musicamondays MUSICMONDAYS (39)

Welcome to the 39th installation of #musicamondays #MusicMondays, which features music from around the globe. Each song is selected to start your week off on the good foot! One still in the bed and the other in another country…

This bluesy, jazzy tune was pretty popular, so you may have already heard this one when it broke about a year or so ago. But any who, this is usually  how I feel on Monday mornings and I think the British singer Lapsley captured both the ethereal and suffering nature of the human condition.

In short, “Be Kind. Everyone You Meet is Fighting a Hard Battle.”

#musicamondays #MUSICMONDAYS (12)

This tune is from British soul singer, Laura Mvula, who hails from Birmingham, UK. It is particularly appropriate to start off the work week with confidence, so I hope this keeps you strong all week long.

Welcome to the 12th installation of #musicamondays & #MUSICMONDAYS, which features music from around the world. Each song is selected to start your week off with a new energy and new country(ies) to explore! Go forth and do great things!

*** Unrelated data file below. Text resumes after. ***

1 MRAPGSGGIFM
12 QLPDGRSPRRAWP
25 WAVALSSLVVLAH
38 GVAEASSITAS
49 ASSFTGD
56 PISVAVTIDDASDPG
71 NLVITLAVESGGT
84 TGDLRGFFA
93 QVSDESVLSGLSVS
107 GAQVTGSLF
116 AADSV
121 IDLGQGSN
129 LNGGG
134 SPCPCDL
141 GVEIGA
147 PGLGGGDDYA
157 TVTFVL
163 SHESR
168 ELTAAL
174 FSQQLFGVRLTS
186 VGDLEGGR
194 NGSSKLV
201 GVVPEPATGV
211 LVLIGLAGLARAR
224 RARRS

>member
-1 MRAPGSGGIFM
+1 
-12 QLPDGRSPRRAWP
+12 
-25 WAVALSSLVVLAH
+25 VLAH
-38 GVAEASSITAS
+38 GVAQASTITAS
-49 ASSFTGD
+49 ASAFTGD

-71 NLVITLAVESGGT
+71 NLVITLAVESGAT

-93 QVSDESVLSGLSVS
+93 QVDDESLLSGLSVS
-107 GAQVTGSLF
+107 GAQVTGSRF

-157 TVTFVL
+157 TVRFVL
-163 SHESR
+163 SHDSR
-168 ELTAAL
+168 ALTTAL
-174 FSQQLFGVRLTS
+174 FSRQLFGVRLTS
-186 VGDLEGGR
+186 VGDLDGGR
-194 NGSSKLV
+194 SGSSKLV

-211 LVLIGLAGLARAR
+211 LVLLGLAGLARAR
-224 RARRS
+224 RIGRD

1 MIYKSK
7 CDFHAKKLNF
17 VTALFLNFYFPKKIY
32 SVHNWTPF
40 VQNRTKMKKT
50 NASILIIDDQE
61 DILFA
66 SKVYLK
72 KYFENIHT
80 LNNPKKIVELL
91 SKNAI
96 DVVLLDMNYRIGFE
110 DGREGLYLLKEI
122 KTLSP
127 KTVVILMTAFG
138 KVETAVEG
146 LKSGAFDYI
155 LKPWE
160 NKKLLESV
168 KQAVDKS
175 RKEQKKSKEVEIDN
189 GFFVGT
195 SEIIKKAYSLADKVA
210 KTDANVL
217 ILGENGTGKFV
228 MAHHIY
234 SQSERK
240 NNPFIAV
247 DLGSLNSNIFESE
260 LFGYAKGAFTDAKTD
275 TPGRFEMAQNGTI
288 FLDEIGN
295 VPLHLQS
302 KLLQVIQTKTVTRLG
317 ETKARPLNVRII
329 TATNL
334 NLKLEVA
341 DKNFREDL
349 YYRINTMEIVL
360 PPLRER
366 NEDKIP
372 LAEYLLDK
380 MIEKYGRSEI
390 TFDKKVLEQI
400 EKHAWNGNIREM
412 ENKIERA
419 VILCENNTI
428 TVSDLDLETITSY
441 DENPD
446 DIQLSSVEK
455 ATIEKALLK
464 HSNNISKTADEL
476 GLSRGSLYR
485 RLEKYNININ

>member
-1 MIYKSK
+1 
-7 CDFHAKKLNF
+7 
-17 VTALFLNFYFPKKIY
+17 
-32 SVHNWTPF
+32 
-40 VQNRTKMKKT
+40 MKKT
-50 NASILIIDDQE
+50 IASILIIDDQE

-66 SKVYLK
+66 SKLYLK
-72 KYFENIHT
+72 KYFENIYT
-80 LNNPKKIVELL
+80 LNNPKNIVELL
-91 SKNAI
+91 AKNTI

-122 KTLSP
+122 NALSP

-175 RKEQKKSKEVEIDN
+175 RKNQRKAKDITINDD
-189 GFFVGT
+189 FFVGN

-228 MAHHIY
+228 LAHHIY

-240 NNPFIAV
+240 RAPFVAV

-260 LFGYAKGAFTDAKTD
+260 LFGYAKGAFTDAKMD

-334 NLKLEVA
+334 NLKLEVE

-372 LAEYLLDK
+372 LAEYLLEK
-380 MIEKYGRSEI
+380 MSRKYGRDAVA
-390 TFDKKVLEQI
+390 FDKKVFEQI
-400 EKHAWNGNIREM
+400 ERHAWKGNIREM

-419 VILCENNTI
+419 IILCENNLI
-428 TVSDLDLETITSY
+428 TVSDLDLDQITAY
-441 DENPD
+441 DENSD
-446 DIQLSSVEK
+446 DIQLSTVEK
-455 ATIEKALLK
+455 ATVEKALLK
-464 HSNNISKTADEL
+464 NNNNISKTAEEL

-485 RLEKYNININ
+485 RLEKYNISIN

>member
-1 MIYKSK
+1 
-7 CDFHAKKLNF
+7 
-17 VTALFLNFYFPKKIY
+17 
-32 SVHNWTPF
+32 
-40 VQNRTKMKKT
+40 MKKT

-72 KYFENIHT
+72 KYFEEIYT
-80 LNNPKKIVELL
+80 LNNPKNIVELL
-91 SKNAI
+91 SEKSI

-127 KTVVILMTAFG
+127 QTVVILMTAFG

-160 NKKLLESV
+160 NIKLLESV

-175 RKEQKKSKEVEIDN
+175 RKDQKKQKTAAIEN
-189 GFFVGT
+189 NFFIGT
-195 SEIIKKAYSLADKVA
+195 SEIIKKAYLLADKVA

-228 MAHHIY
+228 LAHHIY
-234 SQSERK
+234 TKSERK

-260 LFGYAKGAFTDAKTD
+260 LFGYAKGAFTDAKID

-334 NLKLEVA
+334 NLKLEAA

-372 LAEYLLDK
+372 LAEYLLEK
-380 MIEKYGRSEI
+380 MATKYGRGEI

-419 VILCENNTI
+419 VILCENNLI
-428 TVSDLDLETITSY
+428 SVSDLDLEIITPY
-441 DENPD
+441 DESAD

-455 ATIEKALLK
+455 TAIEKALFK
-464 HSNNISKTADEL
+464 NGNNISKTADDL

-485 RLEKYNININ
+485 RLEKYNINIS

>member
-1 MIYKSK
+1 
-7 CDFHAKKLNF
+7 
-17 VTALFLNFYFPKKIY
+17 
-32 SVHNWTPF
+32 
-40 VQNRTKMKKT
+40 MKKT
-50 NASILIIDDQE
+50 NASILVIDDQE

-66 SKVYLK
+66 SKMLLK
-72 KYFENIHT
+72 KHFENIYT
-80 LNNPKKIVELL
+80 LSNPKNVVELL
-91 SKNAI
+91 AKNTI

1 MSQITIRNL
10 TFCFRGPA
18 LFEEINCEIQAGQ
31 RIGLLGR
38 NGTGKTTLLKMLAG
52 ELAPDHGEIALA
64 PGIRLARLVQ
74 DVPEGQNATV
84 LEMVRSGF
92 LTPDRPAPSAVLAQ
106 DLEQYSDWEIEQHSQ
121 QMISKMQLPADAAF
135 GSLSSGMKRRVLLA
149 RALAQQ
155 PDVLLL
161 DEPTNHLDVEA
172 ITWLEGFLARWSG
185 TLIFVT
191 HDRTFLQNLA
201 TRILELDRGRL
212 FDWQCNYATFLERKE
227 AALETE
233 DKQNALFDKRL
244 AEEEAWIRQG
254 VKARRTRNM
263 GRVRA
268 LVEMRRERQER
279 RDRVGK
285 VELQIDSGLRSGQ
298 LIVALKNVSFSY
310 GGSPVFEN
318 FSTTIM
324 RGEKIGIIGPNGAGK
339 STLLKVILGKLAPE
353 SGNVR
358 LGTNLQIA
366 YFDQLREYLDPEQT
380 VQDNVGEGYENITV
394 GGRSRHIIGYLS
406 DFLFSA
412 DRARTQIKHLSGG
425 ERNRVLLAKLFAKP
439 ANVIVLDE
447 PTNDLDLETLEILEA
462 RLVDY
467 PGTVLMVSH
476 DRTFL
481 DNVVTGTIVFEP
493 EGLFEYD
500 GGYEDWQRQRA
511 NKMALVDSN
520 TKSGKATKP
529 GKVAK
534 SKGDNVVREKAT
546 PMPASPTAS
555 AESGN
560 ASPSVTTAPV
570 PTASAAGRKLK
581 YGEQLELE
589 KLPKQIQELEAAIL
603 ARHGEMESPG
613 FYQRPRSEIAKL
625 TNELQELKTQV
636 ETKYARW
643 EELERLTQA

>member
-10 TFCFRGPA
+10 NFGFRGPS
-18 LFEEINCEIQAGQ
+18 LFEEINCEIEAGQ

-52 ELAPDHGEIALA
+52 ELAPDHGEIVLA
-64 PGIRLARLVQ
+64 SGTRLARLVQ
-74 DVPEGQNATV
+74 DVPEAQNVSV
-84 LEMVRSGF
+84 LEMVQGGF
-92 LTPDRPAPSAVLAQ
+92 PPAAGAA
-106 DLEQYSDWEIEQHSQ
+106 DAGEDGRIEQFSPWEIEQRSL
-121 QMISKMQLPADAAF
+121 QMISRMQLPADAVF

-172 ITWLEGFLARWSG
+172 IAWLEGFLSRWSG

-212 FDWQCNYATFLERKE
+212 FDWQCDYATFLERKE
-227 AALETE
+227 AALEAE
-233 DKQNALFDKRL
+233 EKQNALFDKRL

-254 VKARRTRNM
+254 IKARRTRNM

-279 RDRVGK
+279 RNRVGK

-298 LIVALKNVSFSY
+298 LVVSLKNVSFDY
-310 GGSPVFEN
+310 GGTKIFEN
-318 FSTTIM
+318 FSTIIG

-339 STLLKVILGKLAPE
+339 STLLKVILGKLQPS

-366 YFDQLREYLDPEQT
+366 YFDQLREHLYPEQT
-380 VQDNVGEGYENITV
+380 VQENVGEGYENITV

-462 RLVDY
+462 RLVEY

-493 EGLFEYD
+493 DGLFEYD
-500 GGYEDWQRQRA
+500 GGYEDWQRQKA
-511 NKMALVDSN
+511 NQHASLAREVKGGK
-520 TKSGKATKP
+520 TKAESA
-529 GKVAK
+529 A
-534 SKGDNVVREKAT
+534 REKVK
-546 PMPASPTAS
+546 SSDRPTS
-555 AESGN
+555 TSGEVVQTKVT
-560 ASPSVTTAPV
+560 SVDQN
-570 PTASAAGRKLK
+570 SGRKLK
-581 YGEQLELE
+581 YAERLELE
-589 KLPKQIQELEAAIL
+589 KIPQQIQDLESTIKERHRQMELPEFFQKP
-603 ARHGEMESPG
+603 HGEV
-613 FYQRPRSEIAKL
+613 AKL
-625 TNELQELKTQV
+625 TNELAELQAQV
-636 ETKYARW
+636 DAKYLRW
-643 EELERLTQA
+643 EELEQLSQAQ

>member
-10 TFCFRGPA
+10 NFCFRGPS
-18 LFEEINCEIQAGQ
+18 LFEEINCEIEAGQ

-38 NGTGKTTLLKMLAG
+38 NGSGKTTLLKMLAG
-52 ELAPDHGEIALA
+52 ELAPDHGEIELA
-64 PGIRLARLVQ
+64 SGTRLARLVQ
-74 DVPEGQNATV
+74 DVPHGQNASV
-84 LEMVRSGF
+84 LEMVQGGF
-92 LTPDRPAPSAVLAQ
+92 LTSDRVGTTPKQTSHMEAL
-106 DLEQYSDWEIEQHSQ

Enjoy the tunes…

Cool, Calm & Colonial: Kolkata

DSCF2546Kolkata used to be named Calcutta under the British.  But before and after their reign, it went by Kolkata.  The city is an obvious capital and it has the architecture to prove it.  There are mid-century terraces and lots of white-skinned tourists.  There are Catholic churches and functioning traffic signals.  It feels like the British were here.  And it feels like they left in a hurry, without an exit plan and without a nod to what was left behind.

What does it feel like to be in a capital that is no more?  It still feels regal, just without the new trinkets and shiny ornaments.  But it’s the old ornaments that linger amidst the poor and fetid street scenes.  It’s the backdrop to a place that seems to have been abandoned and re-purposed.  It’s obviously more modern than it used to be, but it feels so much farther behind than it should be.

I thought this would be an antique lovers dream, but I learned that Kolkata natives have figured out that I am not alone.  So the prices soar and the stock stays on the shelves, collecting dust.  This is how the city feels – dusty, stuck in a rut, perhaps of identity, perhaps of evolution.  It simply feels stagnant.